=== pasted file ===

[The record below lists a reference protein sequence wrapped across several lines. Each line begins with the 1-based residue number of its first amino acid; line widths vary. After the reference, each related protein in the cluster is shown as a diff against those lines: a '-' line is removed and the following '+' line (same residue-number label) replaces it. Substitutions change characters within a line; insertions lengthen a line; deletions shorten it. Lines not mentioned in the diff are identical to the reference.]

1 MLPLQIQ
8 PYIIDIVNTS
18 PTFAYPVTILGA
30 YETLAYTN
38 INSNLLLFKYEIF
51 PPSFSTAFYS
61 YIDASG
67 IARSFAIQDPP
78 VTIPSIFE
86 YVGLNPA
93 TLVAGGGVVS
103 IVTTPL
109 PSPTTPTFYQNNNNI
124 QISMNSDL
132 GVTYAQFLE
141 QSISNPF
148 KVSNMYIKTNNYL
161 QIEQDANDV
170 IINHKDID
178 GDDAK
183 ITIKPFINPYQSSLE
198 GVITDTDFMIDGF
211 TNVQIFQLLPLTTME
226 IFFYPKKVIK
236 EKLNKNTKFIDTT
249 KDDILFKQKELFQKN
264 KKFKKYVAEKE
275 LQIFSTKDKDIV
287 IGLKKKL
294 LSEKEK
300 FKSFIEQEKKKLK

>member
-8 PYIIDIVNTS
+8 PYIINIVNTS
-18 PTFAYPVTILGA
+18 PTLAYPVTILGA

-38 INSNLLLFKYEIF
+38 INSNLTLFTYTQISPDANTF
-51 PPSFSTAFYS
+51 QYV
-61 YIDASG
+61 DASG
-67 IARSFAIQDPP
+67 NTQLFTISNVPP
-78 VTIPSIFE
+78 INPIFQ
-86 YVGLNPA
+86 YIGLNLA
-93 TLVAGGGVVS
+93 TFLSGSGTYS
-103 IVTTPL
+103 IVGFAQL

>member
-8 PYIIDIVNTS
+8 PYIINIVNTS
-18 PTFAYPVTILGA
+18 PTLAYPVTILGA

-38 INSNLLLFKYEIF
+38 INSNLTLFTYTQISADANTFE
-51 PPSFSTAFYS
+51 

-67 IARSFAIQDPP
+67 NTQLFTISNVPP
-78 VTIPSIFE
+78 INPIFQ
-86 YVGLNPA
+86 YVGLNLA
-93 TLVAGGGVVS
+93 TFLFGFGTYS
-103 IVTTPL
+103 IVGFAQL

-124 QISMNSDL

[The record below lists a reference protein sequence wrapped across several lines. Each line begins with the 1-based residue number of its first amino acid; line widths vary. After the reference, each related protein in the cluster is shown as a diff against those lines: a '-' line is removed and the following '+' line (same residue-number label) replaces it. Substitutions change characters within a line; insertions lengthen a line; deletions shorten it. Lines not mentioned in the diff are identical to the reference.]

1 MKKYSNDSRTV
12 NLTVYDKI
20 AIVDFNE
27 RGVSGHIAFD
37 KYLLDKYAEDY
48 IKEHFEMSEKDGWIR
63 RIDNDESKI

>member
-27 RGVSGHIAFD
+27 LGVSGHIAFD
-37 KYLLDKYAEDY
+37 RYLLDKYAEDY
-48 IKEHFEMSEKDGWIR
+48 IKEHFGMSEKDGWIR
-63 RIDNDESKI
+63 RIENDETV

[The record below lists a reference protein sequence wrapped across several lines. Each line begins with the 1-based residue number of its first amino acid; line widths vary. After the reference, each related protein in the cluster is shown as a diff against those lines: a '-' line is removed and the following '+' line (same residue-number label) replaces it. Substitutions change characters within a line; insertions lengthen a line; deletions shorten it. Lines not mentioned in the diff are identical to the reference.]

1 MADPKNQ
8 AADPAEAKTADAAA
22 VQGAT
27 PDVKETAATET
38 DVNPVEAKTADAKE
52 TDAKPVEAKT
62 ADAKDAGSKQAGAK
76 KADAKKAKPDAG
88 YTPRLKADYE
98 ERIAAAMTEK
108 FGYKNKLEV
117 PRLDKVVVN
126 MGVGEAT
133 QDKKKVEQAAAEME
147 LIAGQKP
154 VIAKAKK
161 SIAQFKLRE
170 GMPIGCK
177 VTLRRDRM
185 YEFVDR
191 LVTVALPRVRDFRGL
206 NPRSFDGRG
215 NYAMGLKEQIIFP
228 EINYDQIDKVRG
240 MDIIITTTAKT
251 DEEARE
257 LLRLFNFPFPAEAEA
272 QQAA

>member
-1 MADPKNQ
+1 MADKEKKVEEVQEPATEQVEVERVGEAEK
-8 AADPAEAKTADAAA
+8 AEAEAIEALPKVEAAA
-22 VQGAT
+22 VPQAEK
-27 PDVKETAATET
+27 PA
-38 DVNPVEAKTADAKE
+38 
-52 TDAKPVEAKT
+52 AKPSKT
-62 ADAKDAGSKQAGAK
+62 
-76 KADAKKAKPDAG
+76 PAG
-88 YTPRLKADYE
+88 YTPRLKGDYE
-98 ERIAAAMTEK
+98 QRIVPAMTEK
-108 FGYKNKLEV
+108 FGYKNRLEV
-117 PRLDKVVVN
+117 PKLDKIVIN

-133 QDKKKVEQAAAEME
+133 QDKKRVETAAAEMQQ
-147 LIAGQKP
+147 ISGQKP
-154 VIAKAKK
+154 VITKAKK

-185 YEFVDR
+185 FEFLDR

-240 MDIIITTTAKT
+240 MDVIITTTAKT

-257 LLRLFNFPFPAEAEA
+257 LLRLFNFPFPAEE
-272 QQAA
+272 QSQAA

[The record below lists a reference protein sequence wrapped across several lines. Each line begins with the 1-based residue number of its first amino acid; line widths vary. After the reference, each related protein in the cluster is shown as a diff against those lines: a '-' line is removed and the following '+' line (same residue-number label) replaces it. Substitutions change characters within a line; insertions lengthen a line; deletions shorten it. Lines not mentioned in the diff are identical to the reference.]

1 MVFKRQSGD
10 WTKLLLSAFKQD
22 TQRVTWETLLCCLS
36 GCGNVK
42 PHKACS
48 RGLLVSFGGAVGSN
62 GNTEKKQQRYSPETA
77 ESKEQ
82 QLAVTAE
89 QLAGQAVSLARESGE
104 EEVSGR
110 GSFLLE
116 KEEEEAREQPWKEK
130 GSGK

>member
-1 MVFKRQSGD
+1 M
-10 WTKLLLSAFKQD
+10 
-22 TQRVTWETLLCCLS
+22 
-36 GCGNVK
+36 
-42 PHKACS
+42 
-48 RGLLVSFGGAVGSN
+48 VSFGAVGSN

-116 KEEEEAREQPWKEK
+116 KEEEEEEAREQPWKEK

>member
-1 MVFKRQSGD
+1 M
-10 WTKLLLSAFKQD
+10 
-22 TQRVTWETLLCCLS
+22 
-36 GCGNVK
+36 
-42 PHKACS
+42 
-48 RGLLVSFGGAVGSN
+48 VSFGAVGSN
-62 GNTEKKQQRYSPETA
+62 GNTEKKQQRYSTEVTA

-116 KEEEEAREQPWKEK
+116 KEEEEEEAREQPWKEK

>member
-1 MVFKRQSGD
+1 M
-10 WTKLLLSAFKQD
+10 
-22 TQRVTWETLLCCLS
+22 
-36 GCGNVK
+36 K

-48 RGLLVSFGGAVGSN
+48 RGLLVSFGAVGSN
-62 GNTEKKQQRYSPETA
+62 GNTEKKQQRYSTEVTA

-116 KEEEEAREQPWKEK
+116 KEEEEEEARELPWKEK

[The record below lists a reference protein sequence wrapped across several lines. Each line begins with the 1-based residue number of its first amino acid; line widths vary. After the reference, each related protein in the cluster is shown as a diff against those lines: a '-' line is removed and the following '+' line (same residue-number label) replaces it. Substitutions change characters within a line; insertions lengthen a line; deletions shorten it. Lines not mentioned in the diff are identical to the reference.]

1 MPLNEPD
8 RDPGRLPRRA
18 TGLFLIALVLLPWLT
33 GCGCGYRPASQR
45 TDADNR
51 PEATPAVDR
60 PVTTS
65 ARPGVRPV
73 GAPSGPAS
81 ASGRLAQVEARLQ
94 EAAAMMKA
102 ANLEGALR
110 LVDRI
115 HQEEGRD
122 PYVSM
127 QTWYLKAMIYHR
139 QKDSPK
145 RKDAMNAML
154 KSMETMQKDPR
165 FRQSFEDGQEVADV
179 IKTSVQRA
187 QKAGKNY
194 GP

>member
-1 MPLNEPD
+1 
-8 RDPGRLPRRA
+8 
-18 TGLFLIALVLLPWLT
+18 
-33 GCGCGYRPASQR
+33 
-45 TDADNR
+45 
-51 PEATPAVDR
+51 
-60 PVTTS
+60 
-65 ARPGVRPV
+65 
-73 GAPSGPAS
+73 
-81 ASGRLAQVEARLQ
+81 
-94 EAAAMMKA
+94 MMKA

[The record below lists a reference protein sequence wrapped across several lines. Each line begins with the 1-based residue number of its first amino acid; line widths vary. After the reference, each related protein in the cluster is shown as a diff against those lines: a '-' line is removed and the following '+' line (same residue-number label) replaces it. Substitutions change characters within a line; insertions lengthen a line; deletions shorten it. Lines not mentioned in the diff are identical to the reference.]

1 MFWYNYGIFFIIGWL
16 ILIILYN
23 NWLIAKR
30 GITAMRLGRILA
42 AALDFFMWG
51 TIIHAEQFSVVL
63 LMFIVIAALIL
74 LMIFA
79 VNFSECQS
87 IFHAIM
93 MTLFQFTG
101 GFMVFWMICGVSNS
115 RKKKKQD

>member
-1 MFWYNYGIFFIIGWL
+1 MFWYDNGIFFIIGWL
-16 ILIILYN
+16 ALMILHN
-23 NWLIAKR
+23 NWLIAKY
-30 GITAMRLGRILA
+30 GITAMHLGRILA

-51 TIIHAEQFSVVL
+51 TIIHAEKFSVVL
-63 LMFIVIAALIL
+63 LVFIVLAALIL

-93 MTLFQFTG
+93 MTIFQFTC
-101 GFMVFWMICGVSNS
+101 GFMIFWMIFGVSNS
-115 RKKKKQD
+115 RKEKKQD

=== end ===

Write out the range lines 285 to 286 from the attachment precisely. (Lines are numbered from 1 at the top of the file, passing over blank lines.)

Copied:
-16 ILIILYN
+16 ALMILHN